The organizations are also offering women remote accompaniment, or virtual support, to assist them in navigating the procedure. It’s crucial to keep in mind, says Lira, that many American women lack the financial means or the freedom to travel to Mexico.

She explains, “We’re working to make sure the medicine gets to them.

The organizations that talked with CNN declined to give specifics about how they are bringing medicine into the country, claiming that doing so would threaten the safety of those they are collaborating with there.

The National Right to Life Committee, the leading pro-life organization in the US, has advocated that states strengthen existing laws to make it a crime to assist a woman in having an illegal abortion by providing information about self-managed abortions or “trafficking” in drugs that cause abortions.

A 2021 Texas law already prohibits mailing abortion drugs and poses a risk of jail time for anyone who provides the pills without a doctor’s prescription. And according to legal experts, it’s possible that lawmakers in certain states would try to enact legislation that would forbid women from going outside of their home states to obtain abortions, similar to the legislation that was recently proposed in Missouri.

The day Roe v. Wade was overturned, they heard from 70 women in the US

Sandra Cardona said she and other people will assist persons in the US who can cross the border and would prefer to go to Mexico in getting the prescription and, if necessary, provide a secure location for them to take it.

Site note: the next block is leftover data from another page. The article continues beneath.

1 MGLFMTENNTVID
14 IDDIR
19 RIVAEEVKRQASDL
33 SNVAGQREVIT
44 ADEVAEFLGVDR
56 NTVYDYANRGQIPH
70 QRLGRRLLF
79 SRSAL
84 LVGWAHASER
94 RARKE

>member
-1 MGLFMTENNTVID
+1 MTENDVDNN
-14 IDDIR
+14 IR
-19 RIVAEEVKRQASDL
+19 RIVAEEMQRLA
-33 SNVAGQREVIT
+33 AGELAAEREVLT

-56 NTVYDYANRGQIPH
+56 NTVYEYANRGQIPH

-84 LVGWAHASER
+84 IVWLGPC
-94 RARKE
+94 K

Spanish meaning “the abortion shop,” Cardona and her partner have turned the second story of their home in Monterrey into the “Abortera.”

There are inviting rooms with couches inside, as well as signs extolling the virtues of “free and dignified abortion.”

She claims that although women frequently arrive scared, they soon seem surprised by how easy the medication abortion procedure is.

“Usually, it takes half a day. They take the misoprostol after taking the first pill, mifepristone, 24 hours before they visit us. The process takes only 3 to 4 hours, and then they are on their way home “claims Cardona. “They comment, “I should have done it in my house,” when they arrive and observe how quickly everything happened. There is pain, of course, but we provide them with a remedy. We are there for them and help them work through it.”

Recently, a woman who conducted her business from home showed up with her laptop and continued to operate even while the drug was absorbed into her system.

Cardona claims that after Texas passed a comprehensive law banning abortions at six weeks and allowing private citizens to bring civil suits against anyone who aids a pregnant person seeking an abortion in violation of the ban, “Red Necesito Abortar” began receiving more messages asking for assistance in September.

According to her, “many ladies are reluctant to do it there for fear of being reported.”

Cardona lists numerous more reasons why she and her boyfriend opened their home, including this one.

“In the months prior to September, we would get 5-7 American women each month. We started receiving 7–10 a week after September. We got 70 messages the day of the Supreme Court ruling. And things have kept moving forward in that manner without stopping down “she claims.

Cardona claims that after the US Supreme Court decision, her organization has received more threats from the US and that her efforts have gained more attention. She claims that won’t stop her, though.

“Allow them to act however they choose. We will continue to follow [these women]. I won’t be terrified of anything that isn’t here “she claims.

Abortion clinics are also preparing for more patients

Not just Mexican advocacy organizations that support access to medication abortions are noticing a change.